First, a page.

Address: 20 Rue Jacob, 75006 Paris, France (48.85535, 2.33564)
Type: Private Property
Place
The play “Equivoque” may have led Natalie Barney to leave Neuilly in 1909. According to a contemporary newspaper article, her landlord objected to her holding an outdoor performance of a play about Sappho, which he felt "followed nature too closely.” She canceled her lease and rented the pavilion at 20, Rue Jacob in Paris’ Latin Quarter and her salon was held there until the late 1960s. This was a small two-story house, separated on three sides from the main building on the street. Next to the pavillon was a large, overgrown garden with a Doric "Temple of Friendship" tucked into one corner. In this new location, the salon grew a more prim outward face, with poetry readings and conversation, perhaps because Barney had been told the pavillon’s floors would not hold up to large dancing parties. Frequent guests during this period included Pierre Louÿs, Paul Claudel, Philippe Berthelot and translator J. C. Mardrus. During WWI the salon became a haven for those opposed to the war. Henri Barbusse once gave a reading from his anti-war novel “Under Fire” and Barney hosted a Women’s Congress for Peace at the Rue Jacob. Other visitors to the salon during the war included Oscar Milosz, Auguste Rodin and poet Alan Seeger, who came while on leave from the French Foreign Legion. Other visitors to the salon during the 1920s included French writers Jeanne Galzy, André Gide, Anatole France, Max Jacob, Louis Aragon and Jean Cocteau along with English-language writers Ford Madox Ford, W. Somerset Maugham, F. Scott Fitzgerald, Sinclair Lewis, Sherwood Anderson, Thornton Wilder, T. S. Eliot and William Carlos Williams and moreover, German poet Rainer Maria Rilke, Bengali poet Rabindranath Tagore (the first Nobel laureate from Asia), Romanian aesthetician and diplomat Matila Ghyka, journalist Janet Flanner (who set the New Yorker style), journalist, activist and publisher Nancy Cunard, publishers Caresse and Harry Crosby, art collector and patron Peggy Guggenheim, Sylvia Beach (the bookstore owner who published James Joyce’s “Ulysses”), painters Tamara de Lempicka and Marie Laurencin and dancer Isadora Duncan. In the late 1920s Radclyffe Hall drew a crowd after her novel “The Well of Loneliness” had been banned in the UK. A reading by poet Edna St. Vincent Millay packed the salon in 1932. At another Friday salon in the 1930s Virgil Thomson sang from “Four Saints in Three Acts,” an opera based on a libretto by Gertrude Stein.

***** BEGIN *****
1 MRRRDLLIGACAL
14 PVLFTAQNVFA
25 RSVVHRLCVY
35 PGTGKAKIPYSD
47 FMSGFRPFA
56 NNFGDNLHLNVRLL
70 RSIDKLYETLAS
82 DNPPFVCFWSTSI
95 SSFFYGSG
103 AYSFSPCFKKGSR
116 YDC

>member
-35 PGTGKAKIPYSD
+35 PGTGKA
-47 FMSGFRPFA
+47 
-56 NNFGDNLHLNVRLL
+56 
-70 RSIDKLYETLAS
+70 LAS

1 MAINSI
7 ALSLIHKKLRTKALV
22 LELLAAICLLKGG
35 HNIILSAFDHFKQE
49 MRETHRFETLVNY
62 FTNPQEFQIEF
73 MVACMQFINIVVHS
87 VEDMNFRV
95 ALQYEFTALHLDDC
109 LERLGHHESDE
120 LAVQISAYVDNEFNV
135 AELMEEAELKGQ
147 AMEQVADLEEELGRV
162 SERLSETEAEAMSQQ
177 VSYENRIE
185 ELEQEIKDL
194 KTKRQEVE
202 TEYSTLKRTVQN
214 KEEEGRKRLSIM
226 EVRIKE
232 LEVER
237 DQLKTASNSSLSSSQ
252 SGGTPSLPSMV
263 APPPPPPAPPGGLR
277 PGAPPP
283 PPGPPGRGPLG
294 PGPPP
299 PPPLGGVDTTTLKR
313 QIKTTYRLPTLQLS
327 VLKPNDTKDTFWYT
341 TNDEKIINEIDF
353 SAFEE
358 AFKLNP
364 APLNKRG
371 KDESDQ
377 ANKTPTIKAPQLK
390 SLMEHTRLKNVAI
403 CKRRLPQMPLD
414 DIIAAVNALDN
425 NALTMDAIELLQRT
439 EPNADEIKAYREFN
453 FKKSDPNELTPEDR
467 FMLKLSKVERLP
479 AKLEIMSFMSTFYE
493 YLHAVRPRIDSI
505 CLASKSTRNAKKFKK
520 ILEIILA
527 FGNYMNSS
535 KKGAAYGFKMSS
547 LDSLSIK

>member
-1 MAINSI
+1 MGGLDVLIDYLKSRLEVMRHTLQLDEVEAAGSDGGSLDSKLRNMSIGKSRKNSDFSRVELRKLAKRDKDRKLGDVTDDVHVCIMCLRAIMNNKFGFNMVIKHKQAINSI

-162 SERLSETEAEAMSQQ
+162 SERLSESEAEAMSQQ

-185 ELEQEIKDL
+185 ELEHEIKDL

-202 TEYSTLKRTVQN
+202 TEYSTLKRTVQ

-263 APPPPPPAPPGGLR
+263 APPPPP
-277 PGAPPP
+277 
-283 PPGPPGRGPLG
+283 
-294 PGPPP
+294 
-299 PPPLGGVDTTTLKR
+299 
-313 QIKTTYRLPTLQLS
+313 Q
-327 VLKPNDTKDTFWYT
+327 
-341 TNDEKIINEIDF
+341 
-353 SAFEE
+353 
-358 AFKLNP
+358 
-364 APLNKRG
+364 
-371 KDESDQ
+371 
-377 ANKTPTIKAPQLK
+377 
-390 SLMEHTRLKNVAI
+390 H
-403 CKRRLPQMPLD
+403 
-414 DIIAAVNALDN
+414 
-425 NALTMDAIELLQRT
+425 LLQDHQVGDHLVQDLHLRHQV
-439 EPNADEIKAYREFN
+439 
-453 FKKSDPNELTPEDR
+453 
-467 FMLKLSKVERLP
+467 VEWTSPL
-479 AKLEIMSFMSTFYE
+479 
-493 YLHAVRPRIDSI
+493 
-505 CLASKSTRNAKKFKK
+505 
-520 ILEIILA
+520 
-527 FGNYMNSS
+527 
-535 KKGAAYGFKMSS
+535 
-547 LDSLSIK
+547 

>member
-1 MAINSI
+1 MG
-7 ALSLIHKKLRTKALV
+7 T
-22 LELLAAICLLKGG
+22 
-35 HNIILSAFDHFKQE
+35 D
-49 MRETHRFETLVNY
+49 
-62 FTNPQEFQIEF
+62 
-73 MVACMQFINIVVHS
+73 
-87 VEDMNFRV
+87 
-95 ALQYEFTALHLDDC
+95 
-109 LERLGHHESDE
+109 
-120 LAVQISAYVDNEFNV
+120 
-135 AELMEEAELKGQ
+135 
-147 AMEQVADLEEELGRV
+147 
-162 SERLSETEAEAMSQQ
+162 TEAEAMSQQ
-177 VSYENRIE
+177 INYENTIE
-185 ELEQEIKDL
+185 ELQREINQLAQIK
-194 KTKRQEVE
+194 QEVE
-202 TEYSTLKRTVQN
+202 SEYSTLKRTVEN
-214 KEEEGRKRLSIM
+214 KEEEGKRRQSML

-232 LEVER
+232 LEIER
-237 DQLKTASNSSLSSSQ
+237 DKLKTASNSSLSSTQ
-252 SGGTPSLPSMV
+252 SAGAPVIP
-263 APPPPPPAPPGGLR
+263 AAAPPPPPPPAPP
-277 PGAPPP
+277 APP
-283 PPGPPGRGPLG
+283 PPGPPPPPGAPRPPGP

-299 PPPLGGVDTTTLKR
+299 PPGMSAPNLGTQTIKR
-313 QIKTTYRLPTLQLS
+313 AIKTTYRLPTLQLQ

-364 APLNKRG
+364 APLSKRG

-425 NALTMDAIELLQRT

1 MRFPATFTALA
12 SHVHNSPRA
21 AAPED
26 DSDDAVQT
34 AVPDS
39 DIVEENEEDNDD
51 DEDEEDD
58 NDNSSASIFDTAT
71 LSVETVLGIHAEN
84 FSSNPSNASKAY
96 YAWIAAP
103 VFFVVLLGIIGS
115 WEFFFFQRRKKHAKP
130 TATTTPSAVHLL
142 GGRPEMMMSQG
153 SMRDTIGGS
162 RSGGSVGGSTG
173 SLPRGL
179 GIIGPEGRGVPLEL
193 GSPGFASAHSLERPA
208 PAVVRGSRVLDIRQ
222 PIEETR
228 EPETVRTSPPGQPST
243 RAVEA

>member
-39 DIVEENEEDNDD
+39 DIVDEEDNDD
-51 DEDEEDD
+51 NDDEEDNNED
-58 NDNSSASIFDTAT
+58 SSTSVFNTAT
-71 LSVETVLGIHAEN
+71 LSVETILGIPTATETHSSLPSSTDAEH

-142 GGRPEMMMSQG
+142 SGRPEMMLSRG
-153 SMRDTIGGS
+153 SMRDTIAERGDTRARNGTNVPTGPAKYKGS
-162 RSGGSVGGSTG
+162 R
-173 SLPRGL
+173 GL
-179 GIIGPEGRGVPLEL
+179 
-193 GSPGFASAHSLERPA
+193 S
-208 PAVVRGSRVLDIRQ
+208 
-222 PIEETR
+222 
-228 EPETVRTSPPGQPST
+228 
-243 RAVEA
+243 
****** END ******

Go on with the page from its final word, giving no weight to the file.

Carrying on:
Note: Rue de Seine is a street in the 6th arrondissement of Paris. The Hotel La Louisiane at 60 rue de Seine is famous for having accommodated many notable jazz musicians and writers, including Miles Davis, Chet Baker, John Coltrane, Ernest Hemingway, Jean-Paul Sartre and Simone de Beauvoir. Amantine-Lucile-Aurore Dupin known as "George Sand", French novelist known for her numerous affairs with celebrities including Frederic Chopin, lived at number 52 Rue de Seine. From 1868 to 1876, George Sand rented 5 Rue Gay-Lussac, Val-de-Grace, for her stays in Paris.
Life
Who: Natalie Clifford Barney (October 31, 1876 – February 2, 1972)